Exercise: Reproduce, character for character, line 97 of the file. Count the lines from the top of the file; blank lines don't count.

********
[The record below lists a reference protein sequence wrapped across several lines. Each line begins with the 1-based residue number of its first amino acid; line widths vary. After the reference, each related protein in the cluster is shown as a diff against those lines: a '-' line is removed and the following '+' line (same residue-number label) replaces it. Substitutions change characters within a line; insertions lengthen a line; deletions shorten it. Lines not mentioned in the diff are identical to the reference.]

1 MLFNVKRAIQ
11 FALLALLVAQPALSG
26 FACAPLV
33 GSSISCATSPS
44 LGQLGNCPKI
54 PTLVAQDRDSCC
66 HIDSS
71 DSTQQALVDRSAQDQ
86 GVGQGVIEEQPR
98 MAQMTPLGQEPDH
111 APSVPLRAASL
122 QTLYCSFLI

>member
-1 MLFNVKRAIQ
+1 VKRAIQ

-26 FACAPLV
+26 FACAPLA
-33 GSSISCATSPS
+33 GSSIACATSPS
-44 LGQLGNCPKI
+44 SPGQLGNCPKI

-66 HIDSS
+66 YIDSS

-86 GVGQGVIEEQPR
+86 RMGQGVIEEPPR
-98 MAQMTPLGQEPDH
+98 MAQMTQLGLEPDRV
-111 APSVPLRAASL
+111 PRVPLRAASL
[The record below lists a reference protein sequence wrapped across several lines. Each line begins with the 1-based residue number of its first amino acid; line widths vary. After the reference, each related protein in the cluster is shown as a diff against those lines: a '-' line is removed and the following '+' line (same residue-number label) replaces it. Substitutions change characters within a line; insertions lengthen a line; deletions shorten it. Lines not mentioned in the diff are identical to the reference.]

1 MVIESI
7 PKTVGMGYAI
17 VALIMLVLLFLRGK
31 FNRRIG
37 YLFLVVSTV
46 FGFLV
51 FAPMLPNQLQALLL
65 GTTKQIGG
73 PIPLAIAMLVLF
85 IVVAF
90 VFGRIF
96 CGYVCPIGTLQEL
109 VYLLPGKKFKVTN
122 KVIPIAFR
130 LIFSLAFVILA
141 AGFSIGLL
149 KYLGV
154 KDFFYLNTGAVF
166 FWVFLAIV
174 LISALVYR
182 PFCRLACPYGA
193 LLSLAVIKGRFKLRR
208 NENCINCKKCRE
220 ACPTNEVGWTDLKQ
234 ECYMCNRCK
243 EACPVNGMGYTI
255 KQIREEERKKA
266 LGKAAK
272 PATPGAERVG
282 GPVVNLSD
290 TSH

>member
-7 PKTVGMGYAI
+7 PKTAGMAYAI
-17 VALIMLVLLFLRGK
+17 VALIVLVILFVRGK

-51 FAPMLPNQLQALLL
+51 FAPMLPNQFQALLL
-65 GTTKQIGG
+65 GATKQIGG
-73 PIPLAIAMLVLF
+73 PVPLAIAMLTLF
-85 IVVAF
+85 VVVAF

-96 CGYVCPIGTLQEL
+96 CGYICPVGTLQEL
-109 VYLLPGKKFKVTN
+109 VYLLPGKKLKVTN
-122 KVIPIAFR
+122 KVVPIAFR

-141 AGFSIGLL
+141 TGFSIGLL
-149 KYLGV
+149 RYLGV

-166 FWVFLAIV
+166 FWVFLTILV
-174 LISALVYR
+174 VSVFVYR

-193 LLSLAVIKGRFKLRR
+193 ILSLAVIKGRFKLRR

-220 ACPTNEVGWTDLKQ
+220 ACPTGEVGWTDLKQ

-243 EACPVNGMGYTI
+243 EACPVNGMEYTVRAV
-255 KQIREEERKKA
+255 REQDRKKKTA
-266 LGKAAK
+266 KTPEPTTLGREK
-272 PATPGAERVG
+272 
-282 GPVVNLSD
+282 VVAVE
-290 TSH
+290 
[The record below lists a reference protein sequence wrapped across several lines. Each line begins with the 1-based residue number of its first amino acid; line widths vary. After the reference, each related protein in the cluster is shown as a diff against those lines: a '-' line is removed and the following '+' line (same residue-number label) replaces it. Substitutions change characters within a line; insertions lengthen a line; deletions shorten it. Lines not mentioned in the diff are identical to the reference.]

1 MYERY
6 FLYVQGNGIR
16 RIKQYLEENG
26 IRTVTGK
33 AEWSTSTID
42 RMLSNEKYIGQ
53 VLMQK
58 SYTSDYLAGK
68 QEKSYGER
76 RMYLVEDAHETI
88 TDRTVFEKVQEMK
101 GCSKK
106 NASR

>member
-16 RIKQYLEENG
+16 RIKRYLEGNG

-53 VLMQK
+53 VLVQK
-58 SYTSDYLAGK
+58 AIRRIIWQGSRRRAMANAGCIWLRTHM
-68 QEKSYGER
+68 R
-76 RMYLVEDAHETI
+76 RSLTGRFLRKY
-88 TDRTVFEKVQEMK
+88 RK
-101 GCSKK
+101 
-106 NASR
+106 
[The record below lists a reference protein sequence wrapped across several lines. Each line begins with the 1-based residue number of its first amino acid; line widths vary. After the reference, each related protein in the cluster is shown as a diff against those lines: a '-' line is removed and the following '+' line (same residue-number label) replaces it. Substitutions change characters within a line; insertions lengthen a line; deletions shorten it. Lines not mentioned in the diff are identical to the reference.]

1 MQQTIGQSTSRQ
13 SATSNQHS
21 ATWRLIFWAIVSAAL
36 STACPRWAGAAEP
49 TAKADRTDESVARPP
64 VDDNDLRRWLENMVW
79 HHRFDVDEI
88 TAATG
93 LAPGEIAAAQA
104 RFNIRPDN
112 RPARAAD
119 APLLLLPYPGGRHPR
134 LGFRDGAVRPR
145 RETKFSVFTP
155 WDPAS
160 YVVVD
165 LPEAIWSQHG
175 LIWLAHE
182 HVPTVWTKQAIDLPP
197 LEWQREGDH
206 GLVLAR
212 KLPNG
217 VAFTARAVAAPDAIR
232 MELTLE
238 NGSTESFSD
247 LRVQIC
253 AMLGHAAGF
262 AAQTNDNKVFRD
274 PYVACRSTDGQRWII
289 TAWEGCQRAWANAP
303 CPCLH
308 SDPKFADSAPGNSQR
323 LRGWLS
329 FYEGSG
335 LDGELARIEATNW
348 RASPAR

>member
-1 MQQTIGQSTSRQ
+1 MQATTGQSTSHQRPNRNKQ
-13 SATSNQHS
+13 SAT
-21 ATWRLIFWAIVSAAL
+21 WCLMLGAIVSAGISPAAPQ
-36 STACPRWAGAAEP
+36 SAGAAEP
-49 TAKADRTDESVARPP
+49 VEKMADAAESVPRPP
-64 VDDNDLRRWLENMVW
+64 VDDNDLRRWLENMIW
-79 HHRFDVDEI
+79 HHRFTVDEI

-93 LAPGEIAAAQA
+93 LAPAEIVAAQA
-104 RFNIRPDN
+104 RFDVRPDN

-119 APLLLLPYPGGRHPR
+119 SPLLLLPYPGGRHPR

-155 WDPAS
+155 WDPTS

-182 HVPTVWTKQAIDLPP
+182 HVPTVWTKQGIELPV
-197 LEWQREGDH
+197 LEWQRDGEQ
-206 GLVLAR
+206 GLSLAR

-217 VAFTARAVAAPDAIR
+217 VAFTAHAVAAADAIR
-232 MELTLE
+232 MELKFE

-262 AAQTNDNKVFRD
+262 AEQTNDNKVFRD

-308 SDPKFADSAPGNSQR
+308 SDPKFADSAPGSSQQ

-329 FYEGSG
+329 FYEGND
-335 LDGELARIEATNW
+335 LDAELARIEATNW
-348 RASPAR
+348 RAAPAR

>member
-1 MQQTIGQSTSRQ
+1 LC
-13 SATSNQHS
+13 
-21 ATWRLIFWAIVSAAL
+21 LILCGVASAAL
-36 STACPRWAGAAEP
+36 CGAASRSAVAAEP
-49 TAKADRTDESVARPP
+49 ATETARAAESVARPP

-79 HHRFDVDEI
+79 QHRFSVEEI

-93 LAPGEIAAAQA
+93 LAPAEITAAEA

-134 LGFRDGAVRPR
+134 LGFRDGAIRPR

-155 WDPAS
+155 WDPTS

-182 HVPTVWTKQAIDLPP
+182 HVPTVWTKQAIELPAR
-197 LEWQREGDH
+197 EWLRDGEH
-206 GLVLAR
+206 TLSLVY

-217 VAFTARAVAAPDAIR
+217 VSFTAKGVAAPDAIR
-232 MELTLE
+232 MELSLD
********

+255 REQDRKKKTA